Originally Posted by h.grenade
Thanks for the heads up. I wish that I knew about them back when it mattered for me haha. That ship has sailed!
I ended up cutting two buckles off of the bench seat and took it to an auto restoration guy in town. He sewed the buckles on to new web belt. It was pretty quick and easy, unlike everything else in this build!
Honestly, if I were to do it again, I wouldn't stress so much about getting a passenger van and using the OEM seat mounting points. I spent more time and money finding the "perfect" passenger van, only to be constrained by the resulting seating choices. Next time I would just buy whatever van met the drivetrain/size criteria, then bolt up some custom seats. It's not exactly rocket science to add steel backing plates and use a seat with integrated seat belts. But I was overly fixated on having an OEM (which, in my mind equated to "safe") seating setup for our kid.
In other news, we have a nice snow pile that built up in our yard from shoveling the driveway. We had a few warm days followed by some colder days, so I figured it would have iced over nicely and I might be able to drive the van on it. Well, it was certainly iced over, and the front passenger tire slid off sideways and crunched the passenger door against the corner of our garage. Had I gotten out to look where the tire was placed, I would have easily figured out what would happen. But I was "just messing around" in a casual environment and didn't bother to check my wheel placement. So now I have a nice dent in the passenger side door.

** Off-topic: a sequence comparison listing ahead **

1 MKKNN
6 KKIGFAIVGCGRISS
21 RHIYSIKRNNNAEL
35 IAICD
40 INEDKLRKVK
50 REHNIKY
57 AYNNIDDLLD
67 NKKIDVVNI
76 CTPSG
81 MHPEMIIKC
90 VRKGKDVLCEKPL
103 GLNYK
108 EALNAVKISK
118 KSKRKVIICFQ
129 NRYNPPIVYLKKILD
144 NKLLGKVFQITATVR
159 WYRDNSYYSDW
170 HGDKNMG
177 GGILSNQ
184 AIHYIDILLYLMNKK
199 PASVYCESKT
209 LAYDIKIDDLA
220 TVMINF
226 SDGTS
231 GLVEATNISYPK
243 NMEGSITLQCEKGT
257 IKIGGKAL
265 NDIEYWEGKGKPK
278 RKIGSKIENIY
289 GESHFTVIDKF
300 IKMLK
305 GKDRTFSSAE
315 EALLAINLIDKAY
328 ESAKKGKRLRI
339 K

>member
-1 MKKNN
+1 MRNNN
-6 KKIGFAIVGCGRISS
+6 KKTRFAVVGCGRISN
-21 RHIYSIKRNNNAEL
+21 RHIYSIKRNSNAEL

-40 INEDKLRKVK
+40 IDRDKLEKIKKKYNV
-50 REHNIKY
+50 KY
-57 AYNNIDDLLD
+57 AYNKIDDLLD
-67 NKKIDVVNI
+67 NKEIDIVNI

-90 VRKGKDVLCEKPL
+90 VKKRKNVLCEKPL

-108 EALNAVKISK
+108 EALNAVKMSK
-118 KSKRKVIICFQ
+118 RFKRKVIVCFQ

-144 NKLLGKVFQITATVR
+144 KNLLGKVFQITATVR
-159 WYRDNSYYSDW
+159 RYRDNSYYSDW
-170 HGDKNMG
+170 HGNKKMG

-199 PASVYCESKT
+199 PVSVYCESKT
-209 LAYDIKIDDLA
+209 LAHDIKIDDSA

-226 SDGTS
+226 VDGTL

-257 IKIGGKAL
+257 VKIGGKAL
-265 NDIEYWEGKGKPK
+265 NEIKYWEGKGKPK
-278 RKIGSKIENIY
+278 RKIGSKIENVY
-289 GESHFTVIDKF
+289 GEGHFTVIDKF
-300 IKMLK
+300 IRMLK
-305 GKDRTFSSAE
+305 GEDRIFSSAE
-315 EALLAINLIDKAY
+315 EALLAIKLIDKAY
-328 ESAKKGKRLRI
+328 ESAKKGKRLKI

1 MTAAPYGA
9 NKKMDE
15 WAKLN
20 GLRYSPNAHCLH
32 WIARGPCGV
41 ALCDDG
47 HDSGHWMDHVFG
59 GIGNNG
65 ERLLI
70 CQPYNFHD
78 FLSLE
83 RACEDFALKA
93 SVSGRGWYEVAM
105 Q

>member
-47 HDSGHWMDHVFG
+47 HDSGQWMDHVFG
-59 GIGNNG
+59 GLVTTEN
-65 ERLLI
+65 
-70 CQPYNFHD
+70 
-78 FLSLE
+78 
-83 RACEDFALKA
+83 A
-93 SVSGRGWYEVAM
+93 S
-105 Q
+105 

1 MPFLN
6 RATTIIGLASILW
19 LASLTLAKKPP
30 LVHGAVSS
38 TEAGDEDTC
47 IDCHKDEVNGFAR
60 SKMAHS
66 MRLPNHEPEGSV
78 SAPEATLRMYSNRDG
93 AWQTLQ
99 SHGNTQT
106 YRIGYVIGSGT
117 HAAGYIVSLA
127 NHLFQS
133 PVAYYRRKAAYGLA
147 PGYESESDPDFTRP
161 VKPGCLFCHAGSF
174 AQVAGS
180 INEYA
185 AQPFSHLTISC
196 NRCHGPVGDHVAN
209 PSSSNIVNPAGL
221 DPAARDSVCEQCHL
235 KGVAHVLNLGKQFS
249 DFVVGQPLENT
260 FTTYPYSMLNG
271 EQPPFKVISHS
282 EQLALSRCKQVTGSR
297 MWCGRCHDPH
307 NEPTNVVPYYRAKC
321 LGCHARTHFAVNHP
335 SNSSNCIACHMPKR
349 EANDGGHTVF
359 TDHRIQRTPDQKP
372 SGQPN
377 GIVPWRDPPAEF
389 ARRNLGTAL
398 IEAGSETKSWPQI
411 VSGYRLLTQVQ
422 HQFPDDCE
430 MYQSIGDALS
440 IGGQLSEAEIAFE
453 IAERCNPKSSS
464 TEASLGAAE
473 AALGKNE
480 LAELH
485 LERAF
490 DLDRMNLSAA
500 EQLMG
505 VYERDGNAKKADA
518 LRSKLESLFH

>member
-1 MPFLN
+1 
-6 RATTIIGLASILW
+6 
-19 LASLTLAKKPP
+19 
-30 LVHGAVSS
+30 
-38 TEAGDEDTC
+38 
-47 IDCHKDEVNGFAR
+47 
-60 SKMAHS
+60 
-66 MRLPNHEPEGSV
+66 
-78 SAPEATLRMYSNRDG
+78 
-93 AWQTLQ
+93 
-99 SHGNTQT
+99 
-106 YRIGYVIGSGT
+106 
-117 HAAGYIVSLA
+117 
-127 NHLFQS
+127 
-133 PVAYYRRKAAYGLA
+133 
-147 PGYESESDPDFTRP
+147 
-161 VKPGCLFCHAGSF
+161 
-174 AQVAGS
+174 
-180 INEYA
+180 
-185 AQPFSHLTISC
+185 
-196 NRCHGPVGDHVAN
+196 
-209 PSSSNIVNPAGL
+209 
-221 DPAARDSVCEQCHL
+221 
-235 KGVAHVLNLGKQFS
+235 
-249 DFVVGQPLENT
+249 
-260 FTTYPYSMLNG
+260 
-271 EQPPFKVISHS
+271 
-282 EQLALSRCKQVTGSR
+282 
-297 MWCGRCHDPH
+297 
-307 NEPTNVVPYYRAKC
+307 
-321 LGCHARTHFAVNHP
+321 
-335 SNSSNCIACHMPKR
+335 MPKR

Luckily it still latches shut and the sealing surfaces don't seem to be affected. However, the window seems to be binding, and the power lock doesn't actuate any more. I'll pull the interior trim and try to push the dent out to the best of my abilities for now. Might try to source a new door from a junkyard, or take the van to a body shop to see what they would charge. Feels really dumb, but I'm glad the damage was limited to the door, and I certainly learned my lesson about letting my guard down. It seems like with every hobby, the worst injuries/accidents occur when you're just goofing around.
The next day, I met up with a huge group of Jeeps to hit some easy OHV trails nearby. The trail network is pretty flat, but the snow was deep and many Jeeps got stuck several times. The snow was packed pretty firm along the tire tracks, but just walking around I fell in waist deep several times. So I would estimate 2-3ft of snow on the ground.
Started out with 20 psi in the tires, but slid off the packed tire tracks and got stuck about 1000 ft from the trail head. Buried to the axles in dense, icy snow. Luckily the person behind me (coincidentally the only other non-Jeep) was able to yank me backwards and back onto the hardpack. From there I aired down to 12 psi and didn't have any problems moving forward. Ended up pulling out that same person at another point down the trail, so we were even. He also high centered his rear diff on a tree stump, but was able to winch himself out of that situation.
It's amazing the difference going from 20 psi to 12 psi made. I was real nervous at first about dropping the pressure that low, but there were some seasoned offroaders there who said that at my van's weight, with the Method bead grip rims, 12 psi would be no issue at the slow speeds we were going. For reference, this is what a 7800 lbs van does to 35" E-rated tires at 12 psi (photo taken on firm parking lot):